In the News: UOG Alumna Julie Hartup
This article that ran in the February issue of Diver, a scuba diving magazine in Britain, tells the story of how University of Guam alumna Julie Hartup came to be known as the “Manta Mom” after a scientific break-through with manta rays in Guam. Hartup earned her master's in biology from UOG in 2017.
Julie Hartup made the transition from a restricted Mormon existence in Utah to becoming known as the “Manta Mom” after a scientific break-through with manta rays in Guam.
The sun is still below the horizon in Guam as I snorkel above a barren reef. There are no manta rays anywhere. “Manta Mom” Julie Hartup checks her watch and signals another 20 minutes for the big event.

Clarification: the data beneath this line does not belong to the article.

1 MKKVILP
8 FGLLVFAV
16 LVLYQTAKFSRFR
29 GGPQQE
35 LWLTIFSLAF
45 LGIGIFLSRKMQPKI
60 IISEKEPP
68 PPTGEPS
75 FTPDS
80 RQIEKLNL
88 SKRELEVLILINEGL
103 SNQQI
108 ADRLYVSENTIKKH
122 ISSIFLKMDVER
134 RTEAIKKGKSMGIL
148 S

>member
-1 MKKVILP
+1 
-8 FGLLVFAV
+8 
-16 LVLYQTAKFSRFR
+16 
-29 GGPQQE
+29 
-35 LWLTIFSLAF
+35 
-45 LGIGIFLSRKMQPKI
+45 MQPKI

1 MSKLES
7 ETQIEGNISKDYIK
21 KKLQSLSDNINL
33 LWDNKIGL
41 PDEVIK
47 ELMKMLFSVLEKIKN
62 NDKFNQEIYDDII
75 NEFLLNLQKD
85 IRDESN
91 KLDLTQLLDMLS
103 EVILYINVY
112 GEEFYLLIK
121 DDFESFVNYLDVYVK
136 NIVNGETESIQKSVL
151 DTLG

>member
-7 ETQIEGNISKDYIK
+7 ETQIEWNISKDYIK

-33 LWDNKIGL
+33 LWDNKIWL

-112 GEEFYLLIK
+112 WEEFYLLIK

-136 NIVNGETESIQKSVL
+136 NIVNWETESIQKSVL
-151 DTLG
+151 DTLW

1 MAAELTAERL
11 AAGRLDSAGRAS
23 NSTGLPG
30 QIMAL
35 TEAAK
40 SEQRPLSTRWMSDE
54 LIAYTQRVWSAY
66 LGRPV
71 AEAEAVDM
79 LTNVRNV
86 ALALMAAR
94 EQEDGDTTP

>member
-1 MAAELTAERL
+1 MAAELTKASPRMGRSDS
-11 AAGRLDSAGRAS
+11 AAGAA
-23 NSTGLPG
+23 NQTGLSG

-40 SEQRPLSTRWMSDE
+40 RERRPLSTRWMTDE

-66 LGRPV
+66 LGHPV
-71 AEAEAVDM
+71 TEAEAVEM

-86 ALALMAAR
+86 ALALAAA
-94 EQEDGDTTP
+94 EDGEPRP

I’m doubtful, but keep looking for signs. Suddenly a squadron of mantas zips by. That’s a good start.
I notice more and more tiny surgeonfish swimming around the reef. When they become clouds, I can feel that something amazing is about to happen.
And after almost exactly 20 minutes the fish rise to the surface releasing massive clouds of eggs – and in come the mantas. Read more.
Mangilao, Guam 96913
The University of Guam is a U.S. Land Grant and Sea Grant Institution accredited by the WASC Senior College and University Commission. UOG is an equal opportunity provider and employer committed to diversity, equity and inclusion through island wisdom values of inadahi yan inagofli'e: respect, compassion, and community.